Today we announce the winners of the third annual Write on Art prize. This award is jointly run by the Paul Mellon Centre for Studies in British Art (PMC) and Art UK, and is aimed at students in their last four years of school.
In previous years, shortlisted students and members of their families had joined staff from the PMC and Art UK at the Paul Mellon Centre in London's Bedford Square for a prizegiving ceremony.
However, as we all know, 2020's pandemic has dashed everyone's plans. With schools closed and students and teachers focused on home learning for several months, this year's prize has been very different. We extended the deadline, hoping that some of the students who were in exam years might have a little more time on their hands – perhaps one benefit to the cancellation of exams. This has clearly been a stressful time for all concerned, and we hope that the healing power of art has been able to lift at least some of our entrants' spirits.
Although the prizegiving ceremony itself has been cancelled this year, we are hoping to get some of the winning students together on a video call with some of the judges in the coming weeks.
With more entries than ever before, the judges certainly had their work cut out. On a lively Zoom chat, we worked through the shortlist of entries, taking into account the sometimes differing views of the judges – author Karen Gregory, art critic Hettie Judah, historian and broadcaster Sir Simon Schama, and Simon Groom, Director of Modern & Contemporary Art at the National Galleries of Scotland.
In the end, after much deliberation, our judges made the following choices of winners and runners up:
Years 12 and 13
First place: Ruby Langan-Hughes on The Broken Mirror by Jean-Baptiste Greuze
Second place: Imogen Hodgkins on Cottage and Figure I by Jack Simcock
Runner up: Ore Gazit on Jerusalem, Looking to Mount Scopus by David Bomberg
Runner up: Alicia Doran on IKB 79 by Yves Klein
Runner up: Dasha Shapovalova on Interior Scene, with Clive Bell and Duncan Grant Drinking Wine by Vanessa Bell
Years 10 and 11
First place: Florence Wolter on Woman at a Window by Edgar Degas
Second place: Izzy Ajani on Standing Figure with African Masks by Claudette Johnson
Runner up: Iris Watson on Yellow Islands by Jackson Pollock
Runner up: Eleanor Harvey on She's A Leyland Lady, 1956 by Walter Lambert
Runner up: Sasha Minnis on Self Portrait as Saint Catherine of Alexandria by Artemisia Gentileschi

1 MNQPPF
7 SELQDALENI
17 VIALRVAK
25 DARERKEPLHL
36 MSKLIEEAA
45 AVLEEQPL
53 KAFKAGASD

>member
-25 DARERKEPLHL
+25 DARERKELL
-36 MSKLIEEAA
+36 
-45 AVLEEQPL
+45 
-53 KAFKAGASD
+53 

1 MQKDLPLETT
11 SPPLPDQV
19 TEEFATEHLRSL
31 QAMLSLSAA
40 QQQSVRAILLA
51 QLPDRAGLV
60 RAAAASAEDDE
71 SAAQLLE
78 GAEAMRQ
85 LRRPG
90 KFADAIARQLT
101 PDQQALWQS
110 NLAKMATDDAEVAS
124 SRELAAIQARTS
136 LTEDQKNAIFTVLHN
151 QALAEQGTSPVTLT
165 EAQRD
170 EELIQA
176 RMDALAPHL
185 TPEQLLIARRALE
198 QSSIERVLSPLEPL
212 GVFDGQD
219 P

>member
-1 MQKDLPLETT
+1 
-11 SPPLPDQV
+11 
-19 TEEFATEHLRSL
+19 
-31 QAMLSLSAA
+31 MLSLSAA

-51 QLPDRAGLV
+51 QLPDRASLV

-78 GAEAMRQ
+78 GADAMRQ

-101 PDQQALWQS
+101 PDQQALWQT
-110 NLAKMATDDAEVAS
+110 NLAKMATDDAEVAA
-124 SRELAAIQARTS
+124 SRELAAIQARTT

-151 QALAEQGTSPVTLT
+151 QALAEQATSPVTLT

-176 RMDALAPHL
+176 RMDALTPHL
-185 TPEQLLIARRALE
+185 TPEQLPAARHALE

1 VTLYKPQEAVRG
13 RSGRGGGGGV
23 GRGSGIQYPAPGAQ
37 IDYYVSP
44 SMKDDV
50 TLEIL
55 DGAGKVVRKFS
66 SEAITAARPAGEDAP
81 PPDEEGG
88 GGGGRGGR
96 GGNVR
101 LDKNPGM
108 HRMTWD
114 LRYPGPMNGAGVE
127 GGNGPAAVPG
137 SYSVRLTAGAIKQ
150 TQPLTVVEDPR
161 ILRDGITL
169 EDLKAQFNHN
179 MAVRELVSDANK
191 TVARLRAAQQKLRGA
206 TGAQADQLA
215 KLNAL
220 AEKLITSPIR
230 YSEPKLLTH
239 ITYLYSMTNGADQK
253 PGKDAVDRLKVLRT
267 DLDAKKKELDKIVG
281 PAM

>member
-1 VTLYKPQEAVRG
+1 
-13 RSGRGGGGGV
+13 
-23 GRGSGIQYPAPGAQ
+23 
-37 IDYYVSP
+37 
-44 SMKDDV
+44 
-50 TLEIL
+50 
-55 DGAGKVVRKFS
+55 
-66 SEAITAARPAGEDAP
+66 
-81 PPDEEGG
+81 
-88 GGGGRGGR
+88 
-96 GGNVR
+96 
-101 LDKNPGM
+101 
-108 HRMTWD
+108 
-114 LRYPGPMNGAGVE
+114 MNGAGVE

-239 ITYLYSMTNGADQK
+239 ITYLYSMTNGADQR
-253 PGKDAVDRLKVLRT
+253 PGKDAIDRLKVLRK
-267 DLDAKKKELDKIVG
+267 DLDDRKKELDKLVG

Thanks to the delay in this year's prize, we know already that some of the winners have gone onto the next stage in their journey. For example, Imogen Hodgkins, who won second place in the Year 12/13 category with her piece on a work by Jack Simcock, is now studying a joint honours degree in Spanish and History of Art at Manchester University.
Particularly noteworthy this year is that several of the winners and runners up have taken part in the Art History Link-Up (AHLU) programme, which provides free accredited Art History courses for sixth form state-supported students, in museums and galleries.
The winner of the Year 12/13 category, Ruby Langan-Hughes, was one of AHLU's class of 2020 students – she wrote a creative piece on a work by Greuze in the Wallace Collection.
One of AHLU's new first-year students, Florence Wolter, won the Year 10/11 prize with her piece on Degas. Both stories will be published later this week.
Ore Gazit, runner up in the Year 12/13 category, wrote on a David Bomberg painting – inspired by hearing Simon Schama's Art History Link-Up lecture on the artist at The National Gallery last year.
Ore took an Art History A level and EPQ (both A*) with Art History Link-Up and is now studying History at Lady Margaret Hall, Oxford.
The winning students in each category received £500, the second-placed students £200 and each of the runners-up £100. The top two essays in each category will be published on the Art UK and Paul Mellon Centre websites this week.
We wish all the candidates in this year's competition great success in their future careers.
Art UK and the Paul Mellon Centre launched the Write on Art prize in 2017 to encourage a greater interest in art and art history at schools. Both institutions continue to hope that this prize will be of particular interest to students and teachers at state schools, where the future for the teaching of art history remains challenging.
Submissions for the 2020/2021 prize will be open from late October 2020.
Andrew Shore, Head of Content at Art UK